Thursday, January 20, 2011

Musings from the Mother of a Milk Monster

I've been mulling over the concept of breastfeeding since before Anna was born. I knew that I was going to at least try to nurse Anna, but at the same time I felt really self-conscious about the decision and especially actually doing it. Which...is kind of funny given that I pretty much had zero shame in nursing at the hospital completely in the open, regardless of how many doctors or nurses came into the room, haha. Go figure.


Anyway, I got to thinking about it again today because I ran across this article talking about the Surgeon General encouraging support for breastfeeding. The article offered some extremely interesting facts, like although 75% of American babies start out being breastfed, only 13% remain exclusively breastfed at the end of 6 months. 13%. That's an astoundingly low number. Now, I fully understand that some women run into medical or supply issues that prevent them from breastfeeding. But there's NO way that that accounts for such a drastic drop. There are definitely other issues influencing the widespread success of breastfeeding, which the article touches on, but I had my own thoughts on this too. The sociology major in me is fascinated by this topic and I could probably go on for days about it, but this blog is probably not the best place to do so. The marketing major in me is also itching to offer an opinion on the role of formula advertising and marketing in this drastic drop too.

Going back to my experience, I recognized the fact that I felt uncomfortable and self-conscious about it but I didn't really dedicate the mental energy to understand why. As Anna's gotten older and I've had time to reflect on it, I came to the conclusion that the reason I was struggling with it was the simple fact that I had NEVER been around anybody breastfeeding, I rarely saw it on TV or in movies, and the only references in the news were "lactivists" staging nurse-ins or people kicking nursing mothers out of restaurants. At least in my experience, breastfeeding was just something that wasn't "normalized". And I really don't think I'm alone in this...I get curious stares ALL the time out in public - not anyone being mean about it, you can just tell that a lot of people aren't used to seeing nursing mothers (for the record, it's amazing what a simple smile can do when someone realizes you've caught them staring at you. They usually just smile sheepishly and go back to whatever they were doing).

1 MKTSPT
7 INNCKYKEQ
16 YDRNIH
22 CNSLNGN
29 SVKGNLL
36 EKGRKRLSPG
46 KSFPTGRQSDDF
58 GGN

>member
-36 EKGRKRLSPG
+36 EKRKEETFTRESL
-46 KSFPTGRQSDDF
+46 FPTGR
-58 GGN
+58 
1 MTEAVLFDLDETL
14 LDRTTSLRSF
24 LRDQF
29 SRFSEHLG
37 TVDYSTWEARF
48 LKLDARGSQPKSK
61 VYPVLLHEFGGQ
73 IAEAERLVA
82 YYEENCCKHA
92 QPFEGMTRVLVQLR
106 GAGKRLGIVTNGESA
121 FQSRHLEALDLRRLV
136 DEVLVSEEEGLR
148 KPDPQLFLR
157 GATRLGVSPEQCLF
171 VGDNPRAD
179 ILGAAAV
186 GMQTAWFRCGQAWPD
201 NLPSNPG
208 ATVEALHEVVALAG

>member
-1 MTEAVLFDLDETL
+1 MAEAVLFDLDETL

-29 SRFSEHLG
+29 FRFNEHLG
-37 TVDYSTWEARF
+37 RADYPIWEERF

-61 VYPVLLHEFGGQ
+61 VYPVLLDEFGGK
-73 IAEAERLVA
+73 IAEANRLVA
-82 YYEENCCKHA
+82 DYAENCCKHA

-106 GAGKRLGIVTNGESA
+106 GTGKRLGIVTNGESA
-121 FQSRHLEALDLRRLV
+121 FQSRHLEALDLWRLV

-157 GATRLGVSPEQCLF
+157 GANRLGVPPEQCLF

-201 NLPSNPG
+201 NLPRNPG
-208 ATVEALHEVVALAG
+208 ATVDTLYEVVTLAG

Once I came to that conclusion, I began to really appreciate seeing breastfeeding incorporated as part of everyday life, whether in real life with moms nursing matter-of-factly on the couch at play group while carrying on their conversation, or in pop culture in the movies, or on my guilty-pleasure celebrity gossip sites. Not references making a big deal about it, not people going out of their way to dramatize it...just realistic depictions. I admire women who are comfortable nursing in public, with or without a cover. I loved the scene in Four Christmases where Kristin Chenoweth's character is nursing in the family game circle. I admire how open and candid Bethenney Frankel is on her show about it, and even willingly nursing and pumping on camera. I even loved whoever that girl was on America's Next Top Model who continued openly pumping on the show in order to keep her supply up for when she got home to her daughter. I loved that they showed Pam struggling with breastfeeding on The Office. I also applaud celebrity images like this being released to the public without scandal or shock:


I can only imagine how much more comfortable I would have been with the practice of breastfeeding if I had started paying attention to these positive images. And believe me, it's not like I'm some crazy person pushing breastfeeding on everybody...I understand that it's not for everybody, and I'm also glad that we have safe, alternative ways to feed infants who aren't able to nurse for whatever reason. It's just become my belief that the more we can normalize breastfeeding in our culture, and especially the more we can stop thinking about it as something dirty, inappropriate or sexual, the better off our babies will be!!

1 comment:

Max said...

LOVE this post.